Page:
Writing Out Loud returns to the library in fall 2021 with four exciting author events! The Friends of the Michigan City Public Library will host a reception following each program.
Saturday, September 18, 7:30 PM
Angeline Boulley, an enrolled member of the Sault Ste. Marie Tribe of Chippewa Indians, is a storyteller who writes about her Ojibwe community in Michigan’s Upper Peninsula. She is a former Director of the Office of Indian Education at the U. S. Department of Education. Angeline lives in Southwest Michigan, but her home will always be on Sugar Island. Firekeeper’s Daughter is her debut novel. The novel is soon to be adapted for Netflix by the Obama Production Company, Higher Ground.
Barnes & Noble of Valparaiso will have the author’s book available for purchase at the event.
Saturday, September 25, 7:30 PM
Janine Harrison wrote the poetry collection, Weight of Silence (Wordpool Press, 2019) and chapbook, If We Were Birds (Locofo Chaps, 2017); her travel memoir/guidebook, Turning 50 on El Camino de Santiago: A Solo Woman’s Travel Adventure is forthcoming (2021). Her work has also appeared in Veils, Halos, and Shackles: International Poetry on the Oppression and Empowerment of Women, Not Like the Rest of Us: An Anthology of Contemporary Indiana Writers, A&U, Gyroscope Review, and other publications. She teaches creative writing at Calumet College of St. Joseph, freelance writes, and serves as a teaching artist and activist throughout Chicagoland. Formerly, Janine was a Highland (IN) Poet Laureate, an Indiana Writers’ Consortium president, and a poetry reviewer for The Florida Review. She lives with her husband, fiction writer Michael Poore, and daughter, Jianna, in Northwest Indiana.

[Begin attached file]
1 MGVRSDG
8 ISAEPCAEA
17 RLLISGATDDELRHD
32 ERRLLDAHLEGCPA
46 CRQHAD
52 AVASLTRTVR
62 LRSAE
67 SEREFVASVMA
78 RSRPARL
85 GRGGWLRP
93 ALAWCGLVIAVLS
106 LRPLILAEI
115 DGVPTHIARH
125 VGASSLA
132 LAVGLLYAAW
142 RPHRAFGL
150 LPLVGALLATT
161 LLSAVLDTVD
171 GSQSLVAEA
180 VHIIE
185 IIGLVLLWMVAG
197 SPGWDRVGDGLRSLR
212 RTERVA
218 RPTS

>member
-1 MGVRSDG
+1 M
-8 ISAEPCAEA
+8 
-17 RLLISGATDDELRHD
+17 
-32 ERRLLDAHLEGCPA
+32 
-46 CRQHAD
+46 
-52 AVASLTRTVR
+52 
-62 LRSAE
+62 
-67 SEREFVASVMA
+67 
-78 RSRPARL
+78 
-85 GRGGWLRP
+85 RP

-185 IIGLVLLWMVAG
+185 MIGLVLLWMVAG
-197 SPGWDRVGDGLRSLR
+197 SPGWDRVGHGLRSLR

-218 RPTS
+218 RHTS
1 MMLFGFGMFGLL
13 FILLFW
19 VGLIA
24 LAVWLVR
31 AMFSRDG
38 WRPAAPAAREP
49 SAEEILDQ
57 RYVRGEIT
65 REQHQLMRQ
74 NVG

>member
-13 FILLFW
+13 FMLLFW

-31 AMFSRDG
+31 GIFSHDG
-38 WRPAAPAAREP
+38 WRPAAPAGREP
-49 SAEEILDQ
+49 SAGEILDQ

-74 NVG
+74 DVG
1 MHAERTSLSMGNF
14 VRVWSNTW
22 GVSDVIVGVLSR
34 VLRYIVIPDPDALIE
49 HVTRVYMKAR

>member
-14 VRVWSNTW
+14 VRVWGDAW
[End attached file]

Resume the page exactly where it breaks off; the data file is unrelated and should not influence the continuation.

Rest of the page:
Prof. Edward Curtis IV
Saturday, October 16, 7:30 PM
Edward Curtis is a publicly-engaged scholar of Muslim American, African American, and Arab American history and life. His thirteen books have been called “essential,” “exemplary,” “approachable,” “groundbreaking,” “must-read,” “wonderful,” and “a model of clarity.” Muslims in America: A Short History (Oxford, 2009) was named one of the best 100 books of 2009 by Publishers Weekly, and his two-volume Encyclopedia of Muslim-American History was deemed one of the “best reference works of 2010” by Library Journal. Curtis’ most recent works include Muslims of the Heartland: How Syrian Immigrants Made a Home in the American Midwest (New York University Press) and Arab Indianapolis (Belt Publishing). Dr. Curtis is William M. and Gail M. Plater Chair of the Liberal Arts and Professor of Religious Studies at the Indiana University School of Liberal Arts at IUPUI.
Saturday, November 6, 7:30 PM
Eric Zorn is a former American op-ed columnist and daily blogger for the Chicago Tribune who specialized in local news as well as politics. Zorn co-wrote the 1990 book Murder of Innocence, about Laurie Dann. The book served as the basis for a 1993 made-for-TV movie with the same name. When Alden Global Capital took control of the Chicago Tribune in the spring of 2021, Zorn was among the many columnists and other journalists who accepted a buyout offer from the company. His final column appeared on June 27, 2021.
Writing Out Loud was created in 1984 with a grant from Indiana Humanities. Since then, more than 140 authors have appeared at the library. Programs are supported with funds by the Patrons of Writing Out Loud, Michigan City Public Library Endowment Fund and Friends of the Library.